A breeder of large dogs is pleading with Government not to ban any of the perceived dangerous dogs here.
Amid public outrage and calls for the banning of some breeds following Saturday’s deadly canine attack on 74-year-old Verona Gibson of Monroe Road, Haggatt Hall, St Michael, Minister of Health John Boyce announced yesterday that the authorities were considering banning certain dog breeds.
However, Akita breeder Reynold Cuffy hit back, contending that any attempts to ban dogs such as the Akita and the pit bull would be based on nothing but hysteria.
Cuffy admitted that these dogs could be dangerous, but he argued those that randomly attacked people were often maltreated.
In Barbados, he said, the prevalence of dog fighting was a major factor in the maltreatment of dogs.
“I used to breed pit bulls and Rottweilers years ago but now I only breed for security companies because I realized that a lot of guys were using them for dog fighting.
“I stopped in 2008 to be exact when a guy hang a dog I sold him because he put it to fight and lost $4,000. I cried like a baby when I saw that because I love all the dogs that come out of my kennels. If you treat dogs well they will behave like normal members of the home,” Cuffy said.
While figures were not immediately available on the number of serious or fatal attacks by large dogs here, dog lovers, and pit bill owners in particular, often defend their animals by arguing it was the way they were raised and not the breed that determined how dangerous they were and how likely they were to attack people.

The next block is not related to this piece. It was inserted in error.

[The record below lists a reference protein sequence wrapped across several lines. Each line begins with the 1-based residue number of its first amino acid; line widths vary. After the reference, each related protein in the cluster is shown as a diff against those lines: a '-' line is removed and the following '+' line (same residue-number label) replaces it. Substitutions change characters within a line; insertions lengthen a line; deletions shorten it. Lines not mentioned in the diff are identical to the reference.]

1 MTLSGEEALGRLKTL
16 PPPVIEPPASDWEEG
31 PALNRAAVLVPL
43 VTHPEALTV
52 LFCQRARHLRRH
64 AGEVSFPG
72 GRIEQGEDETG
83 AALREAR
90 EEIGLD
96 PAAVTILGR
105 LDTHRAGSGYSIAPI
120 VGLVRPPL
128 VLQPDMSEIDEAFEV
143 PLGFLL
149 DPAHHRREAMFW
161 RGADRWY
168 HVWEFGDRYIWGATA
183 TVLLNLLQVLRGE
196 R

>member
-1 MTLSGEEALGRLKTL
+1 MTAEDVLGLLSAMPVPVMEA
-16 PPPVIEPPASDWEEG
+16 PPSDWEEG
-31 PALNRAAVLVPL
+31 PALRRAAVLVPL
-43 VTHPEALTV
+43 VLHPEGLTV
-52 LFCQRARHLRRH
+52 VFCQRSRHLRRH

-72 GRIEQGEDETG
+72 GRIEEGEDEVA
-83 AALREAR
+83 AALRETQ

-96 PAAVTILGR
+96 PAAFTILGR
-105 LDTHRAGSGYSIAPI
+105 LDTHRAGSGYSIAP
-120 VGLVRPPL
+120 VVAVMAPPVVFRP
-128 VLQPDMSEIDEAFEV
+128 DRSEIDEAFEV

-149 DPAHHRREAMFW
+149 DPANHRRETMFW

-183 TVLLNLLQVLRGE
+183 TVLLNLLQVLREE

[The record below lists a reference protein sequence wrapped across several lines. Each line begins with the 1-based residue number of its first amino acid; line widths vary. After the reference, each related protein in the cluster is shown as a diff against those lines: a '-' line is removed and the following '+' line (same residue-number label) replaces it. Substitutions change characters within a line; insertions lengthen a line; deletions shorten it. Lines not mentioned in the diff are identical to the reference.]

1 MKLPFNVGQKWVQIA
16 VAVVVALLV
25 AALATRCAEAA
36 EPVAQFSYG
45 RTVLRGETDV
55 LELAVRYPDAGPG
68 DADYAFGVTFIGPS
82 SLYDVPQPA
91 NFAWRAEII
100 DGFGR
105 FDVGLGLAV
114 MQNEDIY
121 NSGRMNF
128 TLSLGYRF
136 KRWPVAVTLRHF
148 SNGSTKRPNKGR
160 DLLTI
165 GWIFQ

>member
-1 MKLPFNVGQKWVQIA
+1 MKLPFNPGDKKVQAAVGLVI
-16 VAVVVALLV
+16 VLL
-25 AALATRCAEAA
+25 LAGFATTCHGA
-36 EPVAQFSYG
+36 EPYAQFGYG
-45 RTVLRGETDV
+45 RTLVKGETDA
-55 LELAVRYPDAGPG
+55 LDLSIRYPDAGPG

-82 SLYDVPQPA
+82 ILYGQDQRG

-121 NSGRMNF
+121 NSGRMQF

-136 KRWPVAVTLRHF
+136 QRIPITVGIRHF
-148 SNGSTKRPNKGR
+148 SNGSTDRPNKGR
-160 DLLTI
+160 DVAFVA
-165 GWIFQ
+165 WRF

However, the pit bill, which originated in England and was bred for blood sports like bull and bear baiting – where packs of dogs were set against bigger animals in a pit – has a bad reputation.
It has developed enormous jaw strength and a deadly “hold and shake” bite style designed to inflict the maximum damage possible on victims. Between 2005 and 2015 pit bulls were responsible for 64 per cent of all canine deaths in the United States.
They are banned in 12 countries around the world, including Brazil, Belgium, Canada, Denmark, France, Finland, Poland, New Zealand, Norway, the United Kingdom and Puerto Rico. Meanwhile, several US states do not allow the importation of Akitas, which are native to the mountainous regions of Japan.
This notwithstanding, Cuffy, who has 22 years of experience as a dog trainer and has worked with the Trinidad and Tobago Police Force canine unit as well as several reputable security firms, placed the blame squarely on dog owners, saying many of them inflict pain on the animals in order to assert dominance.
This was one of the key reasons, he suggested, these dogs attacked people without provocation or warning.
“A dog will see a human coming towards it and think that it means pain because the owner inflicts pain on them so they attack. I am not saying that is what happened to the lady on Saturday because I don’t know anything about that incident, but I am telling you about what happens in a number of cases I know about.”
He also spoke about impact that the tropical climate had on Akitas, a cold climate breed which can become agitated in the heat of Barbados.
In order to keep them comfortable, he suggested, owners of that breed should keep them in air conditioned environments.
“I am a firm believer that not anybody should be allowed to own these kinds of dogs unless they can afford to keep them. I do not sell my pups to people who look like they cannot look after them properly. It might sound like I am stuck up but that is my position. Any Tom, Dick and Harry can come up with a $1,000 for a pit bull pup or $2,000 for an Akita pup but that is only the beginning. Looking after these dogs is expensive,” he stressed.
The Akita was originally bred for hunting, but is also used as an effective guard dog. The US Centres for Disease Control and Prevention does not list it among the most likely to attack humans, but says its sheer size and power means that whenever it attacks, it is likely to cause serious injury.